Overall, admirable for its literary elegance, but ultimately cold, overly intellectual and unsatisfying.
Most Recent Customer Reviews
The novel is one that makes you think, it was a little slow at the beginning. The author did a great job of being closure to various issues and questions without making it a... Read morePublished 25 days ago by BFBAtk
The Submission : An agonizing, wonderfully constructed, riveting imagining. So real it feels inexorable. Must we devolve in this way? See what you feel and think.Published 1 month ago by Jack Golden
Great Book!!!!! Very easy to read, although the subject matter really makes you think! Great characterization.Published 3 months ago by Maptree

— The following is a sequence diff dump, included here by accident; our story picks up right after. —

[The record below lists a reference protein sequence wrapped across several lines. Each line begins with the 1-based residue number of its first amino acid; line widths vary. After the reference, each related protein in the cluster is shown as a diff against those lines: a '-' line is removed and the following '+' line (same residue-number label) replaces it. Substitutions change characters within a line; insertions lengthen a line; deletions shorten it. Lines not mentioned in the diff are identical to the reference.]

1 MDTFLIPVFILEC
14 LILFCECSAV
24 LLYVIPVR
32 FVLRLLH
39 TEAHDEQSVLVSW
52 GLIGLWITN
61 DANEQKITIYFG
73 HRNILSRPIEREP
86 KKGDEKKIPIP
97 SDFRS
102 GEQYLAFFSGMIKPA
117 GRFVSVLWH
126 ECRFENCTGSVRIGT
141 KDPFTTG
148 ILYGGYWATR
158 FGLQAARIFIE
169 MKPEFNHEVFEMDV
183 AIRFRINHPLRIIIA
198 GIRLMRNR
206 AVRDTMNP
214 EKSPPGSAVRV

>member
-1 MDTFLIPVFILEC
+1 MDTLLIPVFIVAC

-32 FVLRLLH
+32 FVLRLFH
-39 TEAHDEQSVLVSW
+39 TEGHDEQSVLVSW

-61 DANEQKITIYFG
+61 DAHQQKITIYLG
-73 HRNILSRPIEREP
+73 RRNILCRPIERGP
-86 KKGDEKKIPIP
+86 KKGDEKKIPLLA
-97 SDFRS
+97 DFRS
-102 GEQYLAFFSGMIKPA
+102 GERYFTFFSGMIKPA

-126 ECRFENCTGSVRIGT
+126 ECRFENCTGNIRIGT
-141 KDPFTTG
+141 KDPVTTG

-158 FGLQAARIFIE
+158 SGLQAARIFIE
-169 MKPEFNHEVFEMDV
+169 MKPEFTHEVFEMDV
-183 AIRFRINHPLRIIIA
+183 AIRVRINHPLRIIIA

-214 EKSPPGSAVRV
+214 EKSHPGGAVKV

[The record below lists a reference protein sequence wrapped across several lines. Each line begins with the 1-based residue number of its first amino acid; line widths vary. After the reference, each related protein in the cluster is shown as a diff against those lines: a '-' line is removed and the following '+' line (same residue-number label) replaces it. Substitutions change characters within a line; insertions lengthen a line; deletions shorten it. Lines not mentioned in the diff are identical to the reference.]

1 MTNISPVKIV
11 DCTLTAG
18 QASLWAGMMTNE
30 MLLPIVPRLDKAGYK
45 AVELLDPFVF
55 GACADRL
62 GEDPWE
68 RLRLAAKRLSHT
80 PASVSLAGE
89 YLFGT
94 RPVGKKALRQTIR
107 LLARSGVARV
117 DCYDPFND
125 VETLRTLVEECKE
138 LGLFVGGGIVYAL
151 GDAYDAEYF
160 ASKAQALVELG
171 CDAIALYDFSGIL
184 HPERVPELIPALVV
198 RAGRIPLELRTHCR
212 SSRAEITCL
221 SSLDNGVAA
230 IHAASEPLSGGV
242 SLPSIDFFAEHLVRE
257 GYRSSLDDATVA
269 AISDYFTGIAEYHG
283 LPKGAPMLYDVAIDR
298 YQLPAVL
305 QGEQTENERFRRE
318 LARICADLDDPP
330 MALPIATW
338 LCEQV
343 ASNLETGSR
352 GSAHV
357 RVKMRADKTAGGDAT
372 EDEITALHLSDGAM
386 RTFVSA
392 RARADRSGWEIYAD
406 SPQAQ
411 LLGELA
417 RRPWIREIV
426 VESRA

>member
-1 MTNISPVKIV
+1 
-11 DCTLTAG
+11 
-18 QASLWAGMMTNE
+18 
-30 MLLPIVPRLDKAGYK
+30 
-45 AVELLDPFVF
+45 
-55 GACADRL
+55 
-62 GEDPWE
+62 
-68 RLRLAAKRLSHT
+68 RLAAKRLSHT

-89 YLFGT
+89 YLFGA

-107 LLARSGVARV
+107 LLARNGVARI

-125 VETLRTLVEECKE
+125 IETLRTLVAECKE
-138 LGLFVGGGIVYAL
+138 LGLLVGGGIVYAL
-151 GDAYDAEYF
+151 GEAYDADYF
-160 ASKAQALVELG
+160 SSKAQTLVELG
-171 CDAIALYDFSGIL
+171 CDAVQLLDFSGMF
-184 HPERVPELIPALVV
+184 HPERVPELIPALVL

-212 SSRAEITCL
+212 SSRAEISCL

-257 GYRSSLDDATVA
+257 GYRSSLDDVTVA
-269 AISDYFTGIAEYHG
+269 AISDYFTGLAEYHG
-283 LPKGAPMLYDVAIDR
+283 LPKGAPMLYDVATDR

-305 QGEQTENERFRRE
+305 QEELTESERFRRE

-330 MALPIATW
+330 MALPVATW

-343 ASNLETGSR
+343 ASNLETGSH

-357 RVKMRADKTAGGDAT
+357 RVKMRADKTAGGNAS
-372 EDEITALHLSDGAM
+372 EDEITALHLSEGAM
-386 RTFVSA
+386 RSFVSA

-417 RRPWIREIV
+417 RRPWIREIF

The basis of the story was interesting but it would have been much better in a shorter, more concise manner. My Book Club found it to be a tedious read.Published 3 months ago by Kathie
This was a very intriguing subject and I very much enjoyed this book.Published 3 months ago by P. Alkins
The book makes you stop and think what would you do? Especially if you were personally touched
By nine eleven and is it fair to still profile an American even if he is... Read more
My wife liked this book very much. Well written, and the autograph was a bonus.Published 6 months ago by Tom Goldbach
I am sorry to say that the author, while well intended, did not have a handle on the time period of 9-11. Read morePublished 6 months ago by CF-Writer